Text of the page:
Sunday, June 26, 2016

Playing Their Way – Geometric Shape Sorters

All of us – children, teachers, parents – have some toys we like more than others. I’m personally not a huge fan of math manipulatives that involve sorting for the sake of sorting, or fitting pieces together for the sake of fitting them together. I’m a lot more interested in manipulatives that can be used for creative building, or that can be used in a variety of ways – not the “self correcting” way where if a child doesn’t do what the toy designer planned, they can’t complete the task.

But, materials speak to everyone a variety of ways, so even if a toy isn’t one of my personal favorites, I still have it in my classroom, because one of the children might find it interesting even if I don’t. There’s also the tricky balance of selecting materials that meet the needs of all the children – ones that are challenging enough for older children but not frustrating for younger ones. One of things that’s appealing about open ended and “found” materials is that children can use them in a variety of ways, at whatever developmental level a child is at.

But, even if a toy seems to be close ended, giving children the freedom to explore and find novel ways to use that toy encourages innovation and problem solving. I saw this as my two-and-three year olds explored “Geometric Sorting Boards”. These are puzzle like contraptions that have multi-colored geometric tiles that fit onto pegs. Each geometric shape has a different number of holes, with the presumed goal that the children will line up the correct tile over the correct pegs. According to the manufacturer, this toy teaches “math concepts” “shape recognition” “color and pattern recognition” and “early geometry”. What I notice more often is that this toy is frustrating, because it’s hard to line the holes up over the pegs. And most preschool age children aren’t developmentally able to consider multiple characteristics of an object simultaneously – color, shape, number of holes, number of holes, and most of all, considering number of holes and number of tiles at the same time.

So, what did young preschoolers do with the geometric shape boards?

They took the shapes off the pegs. They stacked the shapes and lined them up. They carried the shapes to other parts of the room and pretended that the circles were cookies.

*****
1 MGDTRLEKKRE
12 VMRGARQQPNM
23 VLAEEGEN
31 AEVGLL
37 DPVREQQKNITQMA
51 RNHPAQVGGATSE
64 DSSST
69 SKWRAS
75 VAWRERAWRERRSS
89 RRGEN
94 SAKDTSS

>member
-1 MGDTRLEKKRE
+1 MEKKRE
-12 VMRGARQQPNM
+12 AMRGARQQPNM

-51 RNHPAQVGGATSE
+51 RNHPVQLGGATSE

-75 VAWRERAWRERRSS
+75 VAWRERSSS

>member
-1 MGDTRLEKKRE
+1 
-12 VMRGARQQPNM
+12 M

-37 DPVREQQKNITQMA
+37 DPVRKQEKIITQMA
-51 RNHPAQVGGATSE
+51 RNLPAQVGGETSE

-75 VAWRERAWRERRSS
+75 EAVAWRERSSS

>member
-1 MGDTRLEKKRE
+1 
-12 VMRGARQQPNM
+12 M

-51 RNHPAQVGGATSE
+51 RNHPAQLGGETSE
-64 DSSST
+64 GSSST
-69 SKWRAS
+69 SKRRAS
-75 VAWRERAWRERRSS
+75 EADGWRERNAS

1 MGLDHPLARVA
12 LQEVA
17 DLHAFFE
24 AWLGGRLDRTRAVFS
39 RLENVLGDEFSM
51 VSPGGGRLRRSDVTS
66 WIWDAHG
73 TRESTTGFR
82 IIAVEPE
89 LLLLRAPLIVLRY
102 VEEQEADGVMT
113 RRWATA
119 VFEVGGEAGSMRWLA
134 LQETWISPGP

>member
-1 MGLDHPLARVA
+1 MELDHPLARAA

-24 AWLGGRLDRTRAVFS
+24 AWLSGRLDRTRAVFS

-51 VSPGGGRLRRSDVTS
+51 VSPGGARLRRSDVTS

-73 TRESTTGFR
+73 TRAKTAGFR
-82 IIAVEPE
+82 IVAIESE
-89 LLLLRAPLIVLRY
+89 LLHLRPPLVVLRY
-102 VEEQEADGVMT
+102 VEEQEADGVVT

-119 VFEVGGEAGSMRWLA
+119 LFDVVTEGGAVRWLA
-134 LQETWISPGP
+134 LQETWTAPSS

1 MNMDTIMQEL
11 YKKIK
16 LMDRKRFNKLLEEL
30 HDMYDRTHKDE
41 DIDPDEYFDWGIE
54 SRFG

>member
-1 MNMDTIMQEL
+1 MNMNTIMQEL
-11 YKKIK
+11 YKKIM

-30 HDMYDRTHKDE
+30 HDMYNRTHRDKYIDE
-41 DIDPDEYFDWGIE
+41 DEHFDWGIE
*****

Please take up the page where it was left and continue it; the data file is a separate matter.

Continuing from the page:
A few children tried to fit the shapes back on the pegs, but quickly lost interest. The pegs weren’t as interesting as the shapes themselves.

As I wrote in my last post, children will play their way with whatever we give them. We don’t need to “teach” children colors, geometry, and number – those concepts are embedded in the objects all around them. And trying to “teach” a concept they aren’t interested in isn’t going to work. Real learning takes place through self-initiation, exploration, and innovation.

Wednesday, June 22, 2016

Playing Their Way – Dollhouse Furniture

Sometimes no matter what a toy manufacturer has in mind, children find their own ways to use the toys. The way children use toys is tied to where the child is developmentally, and what schemas they’re using to explore their environment.

In my two and three year old classroom, we brought in a basket of dollhouse furniture and small wooden dolls and put them near the blocks. The children sometimes used toy animals as part of their block play, so we wondered whether they would use the dolls or furniture as well.

Two and three-year-olds generally don’t engage in pretend play where that involves acting out roles using representational objects. At this age, pretend play typically involves object substitution (pretending one object is another). And, interest in the objects themselves and exploration of their physical properties is often more engaging than pretending.

Sure enough, one of the first aspects of the furniture that the children noticed was that there were moving parts: doors and drawers that open and close.

And of course, if it’s empty inside, you have to fill it.

Some of the children used the furniture as building materials, and figured out which ones stacked and which pieces could fit inside other pieces.

One of the children did use the dolls with the furniture, but that also involved just seeing what pieces fit inside each other. And after putting a doll in or on a piece of furniture, she moved on to something else.

The one piece of furniture that evoked pretend play was the toilet, which makes sense, because using the toilet is a theme the children are very personally involved with. But they didn’t use the dolls – it was the small plastic sheep and bears that needed to “go potty”.


And of course, one of the best ways to explore a material – any material – is to line up the pieces on a shelf at eye level.